Not surprisingly, despite much commentary to the contrary, the number of contracts “net-short” the 10-year Treasury remains at some of the highest historical readings.

Importantly, even while the “net-short” positioning on bonds has been reversed, rates have failed to rise correspondingly. The reason for this is due to the near-record levels of Eurodollar positioning, as noted above.

This suggests a high probability rates will fall further in the months ahead. This will most likely occur in concert with further deterioration in economic growth as the impact of the “coronavirus” is realized. 

Amazingly, investors seem to be residing in a world without any perceived risks and a strong belief that financial markets can only rise further. The arguments supporting those beliefs are based on comparisons to previous peak market cycles. Unfortunately, investors tend to be wrong at market peaks and bottoms.

The inherent problem with much of the mainstream analysis is that it assumes everything remains status quo. However, such never tends to be the case for long.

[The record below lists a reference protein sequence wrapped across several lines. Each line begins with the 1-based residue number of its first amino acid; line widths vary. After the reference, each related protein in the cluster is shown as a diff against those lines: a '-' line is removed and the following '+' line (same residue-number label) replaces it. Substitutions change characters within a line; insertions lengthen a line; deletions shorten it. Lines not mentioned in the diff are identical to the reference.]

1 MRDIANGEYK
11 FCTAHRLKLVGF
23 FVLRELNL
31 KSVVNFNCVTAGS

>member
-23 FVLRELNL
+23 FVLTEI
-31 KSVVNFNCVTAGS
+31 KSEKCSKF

“Oil prices down 20% is not a good thing, even if it means lower gasoline prices. This is swamped by the negative implications for capital spending and employment in the key oil-producing regions of the U.S. Copper prices have dropped 11% in just the past two weeks and just above a three-year low, and this is a global macro barometer. Money flowing into bond funds, the lagging performance in the high-yield market, the slump in commodity markets and the weakness, both relative and absolute, in the Russell 2000 small-cap index, surely cannot be making the economic growth bulls feeling too comfortable right now..” – David Rosenberg

We agree.

With retail positioning very long-biased, the implementation of QE4 has once again removed all “fears” of a correction, a recession, and a bear market, which existed just this past summer. Historically, such sentiment excesses form around short-term market peaks.